Ebola virus brings fear to us all, lay or professional. Although far less readily transmitted than SARS, ‘bird flu’ and other recent candidates for the Next Big Epidemic, it remains deadly to the majority who become infected, and there is still no sign of effective immunisation.
The chances of it changing the Western world seem very small, and hopefully the recent outbreak in Africa will continue to fade away.
Our world is more likely to be transformed, at least in the medium term, as a result of work reported by Karsten Nohl and Jakob Lell to the Black Hat Security Conference in Las Vegas back in August 2014. Since then, anything that you have connected to a USB port could have compromised, damaged, or subverted the Mac or device to which it was connected. Fatality is pretty well guaranteed, and not only is there no protection, but nothing can even detect such malware: welcome to BadUSB.
Although you might think that simple USB devices like memory sticks are just a wodge of flash memory, in reality every such device requires its own microcontroller: in practice, a programmable microprocessor. Nohl and Lell have shown some of the nasty things that these processors can do when reprogrammed maliciously, including emulating a keyboard and taking control of the computer to which it is connected, spoofing as a network card and redirecting Internet traffic, and installing malware which runs prior to normal boot processes.
BadUSB can readily be cross-platform, wreaking havoc on whatever device you connect it to. It is undetectable by anti-virus software, operating system security, and everything else. Because USB standards 1.x to 3.0 place complete trust in USB devices, and USB firewalls do not exist, the only way that you can protect against BadUSB devices is not to connect them.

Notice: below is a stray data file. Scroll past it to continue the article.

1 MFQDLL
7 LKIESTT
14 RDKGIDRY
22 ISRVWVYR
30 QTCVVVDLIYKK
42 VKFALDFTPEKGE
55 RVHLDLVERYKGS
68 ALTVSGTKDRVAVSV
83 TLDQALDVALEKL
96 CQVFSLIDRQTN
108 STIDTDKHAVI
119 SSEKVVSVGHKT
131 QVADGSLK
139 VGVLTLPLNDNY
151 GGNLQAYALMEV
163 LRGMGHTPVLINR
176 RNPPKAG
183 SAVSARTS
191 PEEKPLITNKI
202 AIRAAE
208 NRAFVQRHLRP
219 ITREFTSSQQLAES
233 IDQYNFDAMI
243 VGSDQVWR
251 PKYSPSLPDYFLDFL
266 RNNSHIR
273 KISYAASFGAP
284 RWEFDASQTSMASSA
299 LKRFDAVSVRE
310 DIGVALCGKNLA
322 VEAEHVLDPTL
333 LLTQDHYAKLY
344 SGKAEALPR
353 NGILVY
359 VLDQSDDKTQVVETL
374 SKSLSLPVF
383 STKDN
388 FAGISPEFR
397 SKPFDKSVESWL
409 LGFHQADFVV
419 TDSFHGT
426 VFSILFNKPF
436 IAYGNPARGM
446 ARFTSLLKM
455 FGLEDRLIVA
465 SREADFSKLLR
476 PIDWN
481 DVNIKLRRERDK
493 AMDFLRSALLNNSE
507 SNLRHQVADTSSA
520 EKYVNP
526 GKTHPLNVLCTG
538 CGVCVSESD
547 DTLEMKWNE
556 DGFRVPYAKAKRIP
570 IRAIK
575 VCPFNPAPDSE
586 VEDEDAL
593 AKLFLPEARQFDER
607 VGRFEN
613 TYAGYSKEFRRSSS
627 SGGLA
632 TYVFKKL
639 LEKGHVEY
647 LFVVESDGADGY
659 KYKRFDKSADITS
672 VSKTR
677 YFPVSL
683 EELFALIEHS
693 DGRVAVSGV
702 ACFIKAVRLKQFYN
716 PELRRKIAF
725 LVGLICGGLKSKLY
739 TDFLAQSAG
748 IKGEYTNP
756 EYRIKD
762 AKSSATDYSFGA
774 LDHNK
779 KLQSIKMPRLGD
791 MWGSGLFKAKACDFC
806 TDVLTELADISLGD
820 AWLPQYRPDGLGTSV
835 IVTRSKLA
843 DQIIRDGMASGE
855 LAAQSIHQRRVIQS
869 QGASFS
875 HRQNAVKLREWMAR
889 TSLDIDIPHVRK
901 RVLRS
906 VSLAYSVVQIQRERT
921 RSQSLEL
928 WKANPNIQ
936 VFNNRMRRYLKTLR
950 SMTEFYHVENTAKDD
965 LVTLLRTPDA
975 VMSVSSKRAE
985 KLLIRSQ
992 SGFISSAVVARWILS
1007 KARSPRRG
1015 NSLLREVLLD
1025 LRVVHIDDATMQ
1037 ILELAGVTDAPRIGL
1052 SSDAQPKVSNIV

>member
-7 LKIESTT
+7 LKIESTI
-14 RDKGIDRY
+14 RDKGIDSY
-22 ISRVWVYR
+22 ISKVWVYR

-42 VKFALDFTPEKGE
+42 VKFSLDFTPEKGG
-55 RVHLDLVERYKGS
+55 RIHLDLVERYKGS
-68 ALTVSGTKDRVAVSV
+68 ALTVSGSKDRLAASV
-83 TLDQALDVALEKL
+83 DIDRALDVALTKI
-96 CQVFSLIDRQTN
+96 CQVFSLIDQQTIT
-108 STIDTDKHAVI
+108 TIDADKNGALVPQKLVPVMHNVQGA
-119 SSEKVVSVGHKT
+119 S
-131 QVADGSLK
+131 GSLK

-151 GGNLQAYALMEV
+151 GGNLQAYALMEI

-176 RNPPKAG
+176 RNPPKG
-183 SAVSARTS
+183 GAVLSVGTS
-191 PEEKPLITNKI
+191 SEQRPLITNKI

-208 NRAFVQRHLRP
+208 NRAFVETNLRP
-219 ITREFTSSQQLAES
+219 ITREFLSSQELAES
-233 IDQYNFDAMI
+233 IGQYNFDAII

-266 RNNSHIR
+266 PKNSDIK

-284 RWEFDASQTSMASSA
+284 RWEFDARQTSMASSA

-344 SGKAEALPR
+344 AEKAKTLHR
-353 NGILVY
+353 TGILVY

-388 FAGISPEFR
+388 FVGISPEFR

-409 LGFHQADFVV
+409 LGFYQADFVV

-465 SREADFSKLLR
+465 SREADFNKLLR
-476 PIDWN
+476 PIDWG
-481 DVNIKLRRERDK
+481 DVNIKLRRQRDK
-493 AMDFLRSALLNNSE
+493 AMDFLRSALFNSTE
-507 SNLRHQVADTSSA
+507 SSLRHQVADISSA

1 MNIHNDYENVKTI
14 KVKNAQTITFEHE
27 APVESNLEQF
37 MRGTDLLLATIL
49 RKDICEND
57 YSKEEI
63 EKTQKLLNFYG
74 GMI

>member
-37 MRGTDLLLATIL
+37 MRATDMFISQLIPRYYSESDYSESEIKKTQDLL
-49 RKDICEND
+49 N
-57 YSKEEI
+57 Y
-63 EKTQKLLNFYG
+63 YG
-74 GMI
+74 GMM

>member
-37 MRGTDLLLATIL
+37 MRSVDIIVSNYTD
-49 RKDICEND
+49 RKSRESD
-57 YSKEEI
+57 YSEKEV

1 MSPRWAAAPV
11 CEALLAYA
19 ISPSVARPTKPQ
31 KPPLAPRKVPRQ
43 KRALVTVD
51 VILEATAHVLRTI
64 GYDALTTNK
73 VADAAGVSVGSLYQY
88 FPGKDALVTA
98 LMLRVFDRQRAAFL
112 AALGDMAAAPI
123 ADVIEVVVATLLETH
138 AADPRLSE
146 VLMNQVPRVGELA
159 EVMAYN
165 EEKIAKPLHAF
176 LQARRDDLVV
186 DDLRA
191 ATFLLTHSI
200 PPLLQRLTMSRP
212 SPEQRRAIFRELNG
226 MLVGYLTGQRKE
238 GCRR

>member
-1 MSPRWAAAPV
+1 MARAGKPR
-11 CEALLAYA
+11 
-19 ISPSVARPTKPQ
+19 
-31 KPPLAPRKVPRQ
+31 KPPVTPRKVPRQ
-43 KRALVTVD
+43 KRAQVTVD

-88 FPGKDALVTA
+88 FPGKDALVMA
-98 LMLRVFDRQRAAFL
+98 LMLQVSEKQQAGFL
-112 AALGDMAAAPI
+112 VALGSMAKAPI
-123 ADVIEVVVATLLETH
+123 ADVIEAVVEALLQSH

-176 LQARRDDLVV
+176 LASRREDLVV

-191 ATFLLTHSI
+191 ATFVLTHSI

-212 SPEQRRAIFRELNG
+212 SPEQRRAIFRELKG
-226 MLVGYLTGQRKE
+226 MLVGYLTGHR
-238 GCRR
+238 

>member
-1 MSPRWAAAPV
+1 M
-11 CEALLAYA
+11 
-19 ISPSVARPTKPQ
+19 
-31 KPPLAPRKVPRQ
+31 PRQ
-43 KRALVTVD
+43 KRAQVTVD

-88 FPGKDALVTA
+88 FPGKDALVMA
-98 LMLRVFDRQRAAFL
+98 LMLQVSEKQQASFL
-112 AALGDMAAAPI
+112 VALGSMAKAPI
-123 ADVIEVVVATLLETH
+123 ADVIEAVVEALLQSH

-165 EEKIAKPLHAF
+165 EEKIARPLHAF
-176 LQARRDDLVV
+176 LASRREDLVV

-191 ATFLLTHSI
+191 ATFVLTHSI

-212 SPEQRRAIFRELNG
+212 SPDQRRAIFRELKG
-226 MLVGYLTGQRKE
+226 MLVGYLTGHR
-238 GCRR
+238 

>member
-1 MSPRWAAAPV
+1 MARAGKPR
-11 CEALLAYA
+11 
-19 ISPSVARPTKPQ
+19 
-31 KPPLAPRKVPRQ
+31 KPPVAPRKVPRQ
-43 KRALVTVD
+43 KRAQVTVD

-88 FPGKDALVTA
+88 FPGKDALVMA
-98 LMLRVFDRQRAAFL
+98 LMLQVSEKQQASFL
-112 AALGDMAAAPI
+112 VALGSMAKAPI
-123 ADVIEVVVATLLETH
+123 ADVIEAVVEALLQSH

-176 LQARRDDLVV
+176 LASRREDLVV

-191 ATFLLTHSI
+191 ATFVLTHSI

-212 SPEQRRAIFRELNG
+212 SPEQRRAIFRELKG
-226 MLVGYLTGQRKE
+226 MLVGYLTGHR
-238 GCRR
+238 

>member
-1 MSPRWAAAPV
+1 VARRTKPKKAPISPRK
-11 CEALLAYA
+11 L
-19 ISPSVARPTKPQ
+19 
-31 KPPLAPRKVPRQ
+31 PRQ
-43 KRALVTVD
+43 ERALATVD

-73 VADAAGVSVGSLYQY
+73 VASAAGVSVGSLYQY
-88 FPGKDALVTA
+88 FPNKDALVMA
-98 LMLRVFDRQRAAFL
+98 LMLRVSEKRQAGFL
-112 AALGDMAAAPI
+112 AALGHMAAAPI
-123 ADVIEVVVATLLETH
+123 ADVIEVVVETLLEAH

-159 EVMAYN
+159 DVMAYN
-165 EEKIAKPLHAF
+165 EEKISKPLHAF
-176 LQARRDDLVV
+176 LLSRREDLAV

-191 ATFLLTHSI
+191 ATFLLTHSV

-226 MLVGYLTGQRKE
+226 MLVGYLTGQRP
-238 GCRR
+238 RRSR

In computer security terms, it is pretty well the ultimate nightmare scenario.
Even if you are not a profligate exchanger of memory sticks and other USB peripherals, there are ample cunning means of attack. Industrial spies have been known to drop a few carefully doctored memory sticks in corporate car parks, as most will get picked up, taken inside secure areas, and connected to a computer.
Already USB memory sticks have been used to sneak the Stuxnet worm into Iran’s isolated nuclear facility, and we should not be surprised if they have penetrated other secure sites. Imagine the yield from one or two production batches of re-programmed memory sticks.
For the time being, there is only one solution to BadUSB apart from glueing up your USB ports: never connect anything to them that you are not absolutely certain is friendly.
How you can be so certain that a device is not malicious is another thorny issue, as software that interrogates a USB device has to take on trust whatever the device says. Even if those who develop anti-virus software were to extend it to try and check what sits on the USB ports, they have no way of telling truth from lies, of distinguishing the genuine from the malicious. There is no means of authenticating USB devices, no secure signature system, no firmware checksums – nor is there any provision in existing or planned USB standards for such security measures.
Karsten Nohl has been testing memory sticks, keyboards, and other peripherals, and has a helpful website listing vulnerable USB devices including hubs, SD card adaptors, SATA adaptors, input devices, webcams, and of course USB storage. However as you will see there, even he cannot always tell whether a product is safe or flawed.
So Ebola quite rightly brings fear, and hopefully with that fear comes the respect that will stop it from breaking out from its African base, and killing thousands more. Simple hygiene and barrier techniques should drive the number of cases down until it retreats into its previous obscurity.
BadUSB, on the other hand, is going to force a fundamental rethink of how computers and mobile devices can trust connected peripherals. Watch for changes in USB and other standards, or the first exploit will drive the memory stick and peripherals industries into rapid decline.
Updated from the original, which was first published in MacUser volume 30 issue 11, 2014.